Barranco de Ruiz – San Agustín


Duration4:30 horas
Distance9,80 km
Acc. drop1.130,00 mts
The ravine called “barranco de Ruíz” comprises an area of 95.6 hectares and forms the border between the municipalities of San Juan de la Rambla and Los Realejos. In 1994 it was declared “site of scientific interest” according to the Canary Islands Natural Areas act.

The scientific and conservationist interest of the area arises due to the natural elements and varied vegetation present here in form of laurel forest and thermophile forest, and also due to the rock-dwelling communities that still remain here.

With this trail we want to connect this emblematic site of the natural environment of Los Realejos with the rural world of Icod el Alto, the historic town centre of Realejo Bajo and San Agustín, one of the town’s vital districts. This is where the hike finishes and where the visitor will be able to find cultural, leisure and recreational centres, a shopping area and a large number of cafés, bars and restaurants.

Also in San Agustín is the shrine of Our Lady of Mount Carmel, perpetual honorary mayoress of Los Realejos and patroness of the Orotava Valley, which is a place of regular Marian pilgrimage.

Route Map

Apuntes de interés

Flora y fauna

In the Barranco de Ruíz ravine the capable observer will be able to spot all birds of prey that live on Tenerife, with the only exception of the osprey. This includes the diurnal species (common buzzard, sparrowhawk, kestrel and Barbary falcon) as well as nocturnal ones (barn owl and long-eared owl).

Several types of vegetation, from different altitudinal zones, especially laurel forest and thermophile thicket, overlap here making this natural depression an enclave for various species of Tenerife’s endemic land snails. Walking through the ravine during the flowering period of Canary bellflower and Canary foxglove – both of which are exclusive to the Canary Islands – we may have the opportunity to observe how small birds, among them leaf warblers and African blue tits, visit these flowers seeking the nutritious nectar. This is a mutually beneficial relationship: The birds obtain food and in exchange transport these plants’ pollen that sticks to the feathers of their heard to the pistils of other flowers in the vicinity.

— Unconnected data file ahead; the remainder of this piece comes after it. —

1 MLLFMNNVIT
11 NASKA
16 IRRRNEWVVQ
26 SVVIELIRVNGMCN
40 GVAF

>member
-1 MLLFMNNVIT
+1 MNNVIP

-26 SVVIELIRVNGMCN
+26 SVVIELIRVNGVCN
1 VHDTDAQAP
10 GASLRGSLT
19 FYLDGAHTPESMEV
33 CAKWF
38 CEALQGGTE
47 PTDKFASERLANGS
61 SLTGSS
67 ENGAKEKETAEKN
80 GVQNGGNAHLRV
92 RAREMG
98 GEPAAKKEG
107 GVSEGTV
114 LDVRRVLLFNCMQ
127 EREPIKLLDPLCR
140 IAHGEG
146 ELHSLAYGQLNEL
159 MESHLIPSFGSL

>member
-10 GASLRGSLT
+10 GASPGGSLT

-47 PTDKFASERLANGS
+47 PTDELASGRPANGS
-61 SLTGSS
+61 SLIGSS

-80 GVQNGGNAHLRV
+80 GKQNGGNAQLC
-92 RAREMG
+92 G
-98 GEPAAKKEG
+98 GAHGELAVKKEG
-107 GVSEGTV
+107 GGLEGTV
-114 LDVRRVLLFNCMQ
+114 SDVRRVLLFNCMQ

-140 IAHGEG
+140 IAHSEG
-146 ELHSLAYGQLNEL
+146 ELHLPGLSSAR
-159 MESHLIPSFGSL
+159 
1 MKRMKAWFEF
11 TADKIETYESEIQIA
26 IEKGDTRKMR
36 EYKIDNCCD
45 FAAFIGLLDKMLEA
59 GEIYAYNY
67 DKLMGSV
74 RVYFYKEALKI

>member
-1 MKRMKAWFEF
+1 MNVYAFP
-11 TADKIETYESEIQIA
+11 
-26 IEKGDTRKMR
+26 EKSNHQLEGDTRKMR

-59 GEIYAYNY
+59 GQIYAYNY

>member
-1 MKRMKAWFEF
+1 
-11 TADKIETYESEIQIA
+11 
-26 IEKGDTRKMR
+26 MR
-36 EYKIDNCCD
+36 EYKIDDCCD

Compared to a few decades ago, the presence of the two great Canarian endemic pigeons, Bolle’s pigeon and the laurel pigeon, seems to have increased. If you watch carefully you will be able to observe their energetic wing stroke or see them in flight.

The wooded part contains trees such as pleiomeris canariensis and stinkwood, but also many plants normally found at different altitudes, which are remarkable because of their rareness in this area. These are, among others, the wild tea plant and the pretty tree limonium.

Route Description

  • Very close to the point of departure is the land that María Abarca gave to Francisco de Ruíz in 1520. He built the original hermitage to the apostle Saint James which in 1594 was destroyed during a flood in the ravine.
  • We set out climbing  a set of recently built stone stairs on the west side of the resting area which take us to a stretch of trail that belongs to a private farm.

    Shrubs and bushes grow in this area, composed mainly of single Canary Island spurge, balsam spurge, rubia fructosa, periploca, tamarisk, morning-glory-tree, rumex, Kleinia nerifolia, tree houseleek, white viper‘s blugloss, Canary Island St Johns wort, dogfennel, Canary lavender, birdtongue and jasmine as well as wild olive and juniper which we passed walking through the resting area where they are planted. Coming on to the old trail we continue ascending leaving to the right stairs that lead to an old mill.
  • We continue ascending along stretches that are steeper and more stony, passing in front of a cave that is used as an animal pen at the foot of a great vertical cliff.
  • After passing these more difficult parts we reach a much more comfortable path, paved with stone and with stairs that takes us to the small square “Plaza de Pedro Domínguez” where we find the cross chapel of Los Rodríguez.